How Could This Have Been Prevented?

There are several ways in which this problem could have been prevented. Let’s take a look at some of them.


Several people have pointed out the use of ‘goto’ in the code. Although this is generally a bad practice, I tried modifying similar code and using ‘better’ coding constructs instead. I never got a compiler error, and the code was not necessarily a lot easier to read. I don’t believe that the use of ‘goto’ significantly contributed to this problem.


Manual code reviews are a great way to catch these types of problems. The indentation issue does make the code more difficult to read. This is precisely why whenever I manually review code, I use the IDE to automatically fix indentation before I start looking at it. This doesn’t guarantee that the reviewer will catch every problem, but it does make code easier to read and understand. If you perform manual code reviews, I would highly recommend doing this.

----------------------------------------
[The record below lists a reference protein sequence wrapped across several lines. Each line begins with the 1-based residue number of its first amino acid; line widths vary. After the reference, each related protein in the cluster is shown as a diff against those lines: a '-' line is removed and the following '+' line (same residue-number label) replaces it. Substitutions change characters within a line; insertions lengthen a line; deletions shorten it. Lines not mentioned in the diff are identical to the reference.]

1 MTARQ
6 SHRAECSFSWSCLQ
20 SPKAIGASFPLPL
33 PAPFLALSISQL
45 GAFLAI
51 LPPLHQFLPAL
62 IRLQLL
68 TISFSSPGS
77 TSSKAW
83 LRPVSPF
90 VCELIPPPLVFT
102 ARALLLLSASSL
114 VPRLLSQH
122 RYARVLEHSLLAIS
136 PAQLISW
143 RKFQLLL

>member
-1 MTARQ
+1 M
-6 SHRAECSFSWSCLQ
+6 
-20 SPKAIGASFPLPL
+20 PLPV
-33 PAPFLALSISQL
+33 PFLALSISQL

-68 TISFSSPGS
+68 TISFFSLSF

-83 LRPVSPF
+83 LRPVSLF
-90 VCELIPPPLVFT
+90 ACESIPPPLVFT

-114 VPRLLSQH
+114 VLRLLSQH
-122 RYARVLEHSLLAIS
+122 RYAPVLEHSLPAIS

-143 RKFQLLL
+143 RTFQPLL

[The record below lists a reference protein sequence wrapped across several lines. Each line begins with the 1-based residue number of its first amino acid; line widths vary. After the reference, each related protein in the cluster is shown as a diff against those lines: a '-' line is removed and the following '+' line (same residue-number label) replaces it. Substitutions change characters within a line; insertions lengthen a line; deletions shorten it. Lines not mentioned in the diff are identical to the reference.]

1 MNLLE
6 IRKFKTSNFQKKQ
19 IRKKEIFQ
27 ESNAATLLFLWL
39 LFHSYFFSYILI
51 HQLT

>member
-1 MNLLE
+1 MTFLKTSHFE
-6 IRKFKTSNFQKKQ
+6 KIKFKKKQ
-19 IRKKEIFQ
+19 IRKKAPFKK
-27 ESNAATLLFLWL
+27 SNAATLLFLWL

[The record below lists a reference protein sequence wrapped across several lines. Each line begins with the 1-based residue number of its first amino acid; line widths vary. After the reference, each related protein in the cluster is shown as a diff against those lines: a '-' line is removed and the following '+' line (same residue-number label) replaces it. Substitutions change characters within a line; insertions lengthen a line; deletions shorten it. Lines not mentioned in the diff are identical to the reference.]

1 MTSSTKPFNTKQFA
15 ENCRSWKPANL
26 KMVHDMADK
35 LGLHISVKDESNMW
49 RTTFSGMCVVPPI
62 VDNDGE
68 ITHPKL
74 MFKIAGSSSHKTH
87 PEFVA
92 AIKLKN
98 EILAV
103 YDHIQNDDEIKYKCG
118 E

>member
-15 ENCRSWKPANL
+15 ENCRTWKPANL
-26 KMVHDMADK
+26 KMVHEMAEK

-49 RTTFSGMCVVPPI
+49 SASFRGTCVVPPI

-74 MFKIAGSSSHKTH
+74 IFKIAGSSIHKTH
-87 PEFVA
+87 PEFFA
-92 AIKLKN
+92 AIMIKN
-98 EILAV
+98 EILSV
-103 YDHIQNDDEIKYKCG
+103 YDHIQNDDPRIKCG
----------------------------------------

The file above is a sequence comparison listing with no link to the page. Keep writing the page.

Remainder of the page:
If you’re implementing security protocols, you need to have test cases that test every step of the protocol. Some commercial SSL/TLS fuzzing tools may have test cases for this problem already; if they don’t, I’m sure they will in the near future. Use these tools, or implement your own.


I was thinking about whether this issue would have been a less severe problem if the SSL/TLS protocol worked slightly differently. For example, if the client sent its Diffie-Hellman parameters to the server encrypted with the server’s public key, this vulnerability wouldn’t have had any impact. The client’s Diffie-Hellman parameter would not be visible to the attacker, and so, the attacker couldn’t establish a SSL/TLS session with the client. This is of course only relevant if the server has a RSA key.